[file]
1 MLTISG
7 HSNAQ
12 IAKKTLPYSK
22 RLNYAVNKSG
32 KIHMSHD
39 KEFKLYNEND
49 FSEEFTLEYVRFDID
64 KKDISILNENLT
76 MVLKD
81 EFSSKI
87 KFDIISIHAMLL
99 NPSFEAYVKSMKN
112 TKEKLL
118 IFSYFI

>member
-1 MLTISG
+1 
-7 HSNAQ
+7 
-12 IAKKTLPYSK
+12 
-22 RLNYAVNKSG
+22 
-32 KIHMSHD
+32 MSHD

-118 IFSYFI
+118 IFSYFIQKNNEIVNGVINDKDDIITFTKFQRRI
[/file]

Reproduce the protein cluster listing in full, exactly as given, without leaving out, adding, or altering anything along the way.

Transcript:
1 MLTISG
7 HSNAQ
12 IAKKTLPYSK
22 RLNYAVNKSG
32 KIHMSHD
39 KEFKLYNEND
49 FSEEFTLEYVRFDID
64 KKDISILNENLT
76 MVLKD
81 EFSSKI
87 KFDIISIHAMLL
99 NPSFEAYVKSMKN
112 TKEKLL
118 IFSYFI

>member
-1 MLTISG
+1 
-7 HSNAQ
+7 
-12 IAKKTLPYSK
+12 
-22 RLNYAVNKSG
+22 
-32 KIHMSHD
+32 MSHD

-118 IFSYFI
+118 IFSYFIQKNNEIVNGVINDKDDIITFTKFQRRI